As UK clothing sales slump fashion retailers need to accommodate to the age of individuality



A shopper passes a Marks & Spencer window spectacle in Oxford Street.
Photograph: Bloomberg via Getty Images

Account just in: the “everywoman” who has long patronised Marks & Spencer’s the craze department does not exist.

She never has, of course, even if, two decades ago, it was unhurried for the retailer to behave as though she did. Back then, high high road offerings were so limited that big retailers could propagate broad-brush designs conceived to appeal to the masses. The world has sustained since moved on.

We live in an age of individuality. Women of all ages believe to express themselves through their clothes. The myth that a missus turns 40 and immediately reaches for a beige waterfall cardigan has been debunked. The elevated street is now full of brands that serve older lassies with a clear point of difference. Many of them volunteer sleek, Scandi-influenced minimalism, as at Cos, or Hush, and Kin at John Lewis.

On the M&S website there is no such unambiguousness, although there are standout pieces. The retailer’s highlights be enduring always appealed to the fashion pack (this is where the faade row gets its cashmere jumpers) and a chic, putty-coloured duster coat (£69), oversized denim jacket (£49.50) and suede mule sandals in modish educate colours (£25) would earn a style tick. But there is much else besides. Every once in a while comfort is prioritised over aesthetics (as with a selection of spongy-soled trainers). At other whiles items feel over-designed, as in the case of an orange Bardot top with a ruched, elasticated neckline and pink-patterned, frilly hemmed three-quarter-length sleeves.


Primark’s Oxford Lane store: shoppers will brave the high street if the gift is clear and the price is low. Photograph: Luke MacGregor/Reuters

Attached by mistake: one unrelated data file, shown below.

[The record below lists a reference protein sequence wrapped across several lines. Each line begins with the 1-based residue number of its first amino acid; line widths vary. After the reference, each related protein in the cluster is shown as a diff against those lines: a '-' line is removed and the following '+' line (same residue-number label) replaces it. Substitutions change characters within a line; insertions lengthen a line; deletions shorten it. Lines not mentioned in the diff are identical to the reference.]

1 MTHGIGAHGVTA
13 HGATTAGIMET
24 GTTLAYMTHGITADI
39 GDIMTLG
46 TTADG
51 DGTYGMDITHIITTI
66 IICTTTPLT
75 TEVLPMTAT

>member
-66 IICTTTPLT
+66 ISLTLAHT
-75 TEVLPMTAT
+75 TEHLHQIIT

Entranced together, it lacks a point of view. This is a problem in today’s flooded, challenging market. Retailers not only need to cut through raised competition but face a shift in attitudes around consumption, with owning “garbage” no longer deemed the height of aspiration and concerns about manufacture’s environmental impact hearteningly in vogue.

Ironically, the retailer sake from this situation is Primark, which is on the verge of move by M&S as Britain’s biggest retailer, according to GlobalData.

Its new report foretokens that M&S’s UK clothing market share will fall from from 9.7% in 2008 to 7.6% in 2018, while Primark’s at ones desire rise from 4.4% to 7.0%. GlobalData also forestalls that M&S’s plan to close more than 100 funds will hasten Primark’s fight to steal its crown.

Primark is the quite definition of that scourge of environmentalists – cheap, fast style – and it doesn’t sell online, even in this internet-obsessed before you can say Jack Robinson. But clearly, there are a significant band of shoppers who will even then brave the high street as long as the offering is clear and the guerdon is low.

This week, for £26, they could fill a basket with a gleaming, multi-strapped bikini (£6); a slashed-to-the-navel sequin palette bodysuit (£10); a neon-pink, undissembling plastic handbag (£4), plus a dress announcing their membership of the “unicorn team” (£6). This aesthetic may not be to your taste. It won’t be to everyone’s – and that is the locale.